The “Gesund leben in der Schwangerschaft” (“healthy living in pregnancy”) (GeliS) trial, which aimed at supporting long-term maternal and child health through an improved maternal health behaviour, intended to fill these knowledge gaps. This large-scale cluster-randomised trial implemented a lifestyle intervention embedded in routine antenatal care in women with normal weight, overweight, and obesity. The trial was not successful in influencing the primary outcome GWG [25], but yielded improvements in maternal lifestyle [26,27] extending into the first year postpartum [28]. No major modification of infant growth was detected in the first year of life [29]. Though patterns of complementary feeding were mainly comparable between groups [29], there was a slightly higher rate of exclusive breastfeeding in the intervention group (IG) [30]. In this secondary analysis, we aimed at investigating the potential long-term effects of the GeliS lifestyle intervention on child anthropometrics and neurodevelopment in the 2nd and 3rd years of life.

2. Materials and Methods

2.1. The GeliS Study: Design and Setting

The GeliS study is a prospective, cluster-randomised, controlled, open intervention trial conducted in five regions in Bavaria, Germany. Two districts per region were selected and randomised to intervention and control arms. Within the intervention and control districts, study participants were recruited in gynaecological and midwifery practices. In the intervention districts, lifestyle counselling was conducted in the practices alongside the German routine antenatal care visits. Details on the study design and cluster-randomisation have been published previously [31]. The primary aim of the study was to reduce the proportion of women with excessive GWG, defined according to the Institute of Medicine (IOM) criteria [32]. Details on primary, as well as secondary, outcomes have already been published [25,26,27,28,29,30,33,34].
The study complied with local regulatory requirements, and was conducted in conformity with the Declaration of Helsinki. The Ethics Commission of the Technical University of Munich endorsed the study protocol (project number 5653/13), and the study was registered in the ClinicalTrials.gov Protocol Registration System (accessed on 18 November 2021) (NCT01958307).

2.2. Participants

In total, 71 participating gynaecological and midwifery practices recruited eligible pregnant women between 2013 and 2015. The participants had to meet the following inclusion criteria: pre-pregnancy body mass index (BMI) ≥18.5 kg/m2 and ≤40.0 kg/m2, age between 18 and 43 years, <12th week of gestation, singleton pregnancy, sufficient command of the German language, and provision of informed consent. Women were excluded from the study if they suffered severe complications which compromised the intervention [31]. Throughout the follow-up phase, women were regarded as drop-outs if they did not provide contact details, could no longer be reached, or withdrew participation [30].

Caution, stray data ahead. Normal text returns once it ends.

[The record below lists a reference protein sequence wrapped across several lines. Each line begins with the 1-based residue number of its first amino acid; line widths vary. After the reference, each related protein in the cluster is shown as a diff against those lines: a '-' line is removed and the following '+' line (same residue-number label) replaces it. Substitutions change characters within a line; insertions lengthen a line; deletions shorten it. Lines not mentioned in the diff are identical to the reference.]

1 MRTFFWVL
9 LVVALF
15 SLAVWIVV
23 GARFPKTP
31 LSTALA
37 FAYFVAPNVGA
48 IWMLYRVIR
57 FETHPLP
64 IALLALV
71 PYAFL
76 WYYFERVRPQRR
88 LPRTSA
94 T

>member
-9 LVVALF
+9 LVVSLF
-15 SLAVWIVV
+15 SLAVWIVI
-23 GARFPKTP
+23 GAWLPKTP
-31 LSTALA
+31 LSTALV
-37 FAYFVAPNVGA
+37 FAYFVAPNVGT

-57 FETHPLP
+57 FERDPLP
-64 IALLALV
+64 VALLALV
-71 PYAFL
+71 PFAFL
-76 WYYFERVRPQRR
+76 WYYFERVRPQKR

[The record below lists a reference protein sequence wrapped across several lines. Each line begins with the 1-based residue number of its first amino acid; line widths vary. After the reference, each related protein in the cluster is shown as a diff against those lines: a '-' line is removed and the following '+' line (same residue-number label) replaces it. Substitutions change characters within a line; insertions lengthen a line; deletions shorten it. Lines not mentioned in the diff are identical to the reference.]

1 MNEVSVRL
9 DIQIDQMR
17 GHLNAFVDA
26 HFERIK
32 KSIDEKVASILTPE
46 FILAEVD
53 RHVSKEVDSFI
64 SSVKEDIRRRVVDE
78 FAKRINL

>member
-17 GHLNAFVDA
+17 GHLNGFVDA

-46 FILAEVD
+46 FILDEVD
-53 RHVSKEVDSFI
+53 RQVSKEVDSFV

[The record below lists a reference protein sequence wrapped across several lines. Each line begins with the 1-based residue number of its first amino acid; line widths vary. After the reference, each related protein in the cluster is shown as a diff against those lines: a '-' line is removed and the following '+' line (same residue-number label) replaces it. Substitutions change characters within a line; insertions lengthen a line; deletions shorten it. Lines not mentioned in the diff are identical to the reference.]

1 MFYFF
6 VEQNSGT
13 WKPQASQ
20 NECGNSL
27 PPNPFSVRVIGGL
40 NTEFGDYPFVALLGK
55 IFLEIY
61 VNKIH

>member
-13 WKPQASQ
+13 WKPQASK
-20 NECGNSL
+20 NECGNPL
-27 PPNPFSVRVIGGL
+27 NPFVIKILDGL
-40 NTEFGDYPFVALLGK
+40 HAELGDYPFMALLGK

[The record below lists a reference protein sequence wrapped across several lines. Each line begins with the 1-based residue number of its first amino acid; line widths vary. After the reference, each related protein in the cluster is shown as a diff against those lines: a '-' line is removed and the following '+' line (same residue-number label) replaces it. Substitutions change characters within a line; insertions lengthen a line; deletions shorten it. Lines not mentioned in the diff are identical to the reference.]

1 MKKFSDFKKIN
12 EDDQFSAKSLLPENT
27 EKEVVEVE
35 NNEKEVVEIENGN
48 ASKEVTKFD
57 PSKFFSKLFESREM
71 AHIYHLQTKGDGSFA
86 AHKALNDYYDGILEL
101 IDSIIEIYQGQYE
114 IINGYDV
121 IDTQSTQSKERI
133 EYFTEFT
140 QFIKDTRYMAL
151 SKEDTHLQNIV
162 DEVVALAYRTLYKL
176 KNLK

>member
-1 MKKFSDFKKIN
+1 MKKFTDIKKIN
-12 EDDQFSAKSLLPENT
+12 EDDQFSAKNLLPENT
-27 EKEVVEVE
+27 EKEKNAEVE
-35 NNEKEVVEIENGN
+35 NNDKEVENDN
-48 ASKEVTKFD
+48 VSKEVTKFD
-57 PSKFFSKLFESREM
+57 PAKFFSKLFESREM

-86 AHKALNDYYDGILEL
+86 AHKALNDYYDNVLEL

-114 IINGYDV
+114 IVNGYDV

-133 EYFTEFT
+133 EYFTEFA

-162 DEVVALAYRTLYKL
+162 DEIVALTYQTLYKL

2.3. Lifestyle Intervention

Women in the IG received a lifestyle intervention programme, which consisted of four face-to-face counselling sessions in the participating practices, carried out alongside routine care visits by previously trained medical personnel, midwives, or gynaecologists. Three counselling sessions were provided during pregnancy (12th–16th, 16th–20th, and 30th–34th week of gestation), and one after birth (6–8 weeks postpartum). The counselling content comprised information on an adequate GWG according to the IOM recommendations [32], recommendations on healthy dietary and physical activity behaviour according to national and international recommendation ns [35,36], the value of a balanced ante- and postnatal lifestyle and breastfeeding for healthy offspring development, and supportive information for introducing complementary feeding. Details on the lifestyle intervention programme and counselling content have been published in the study protocol [31]. Women in the control group (CG) received routine care with the addition of a flyer containing information on a healthy lifestyle during pregnancy, and breastfeeding recommendations.
Women from both the CG and IG were included in a 5-year follow-up observation programme, during which child, as well as maternal, data were collected 1, 3, and 5 years after birth via phone interviews and questionnaires.

2.4. Data Collection and Processing

Maternal sociodemographic data were collected via a screening questionnaire at recruitment (<12th week of gestation). Pre-pregnancy BMI was calculated using self-reported pre-pregnancy weight and height. Maternal weight during pregnancy was retrieved from maternity records. The last measured weight before delivery, and the first measured weight at recruitment, were used to calculate GWG. Infant anthropometrics at birth, as well as the exact birth date, stemmed from birth records. Data on current maternal smoking status were derived from a questionnaire filled out by the participants 3 years after birth.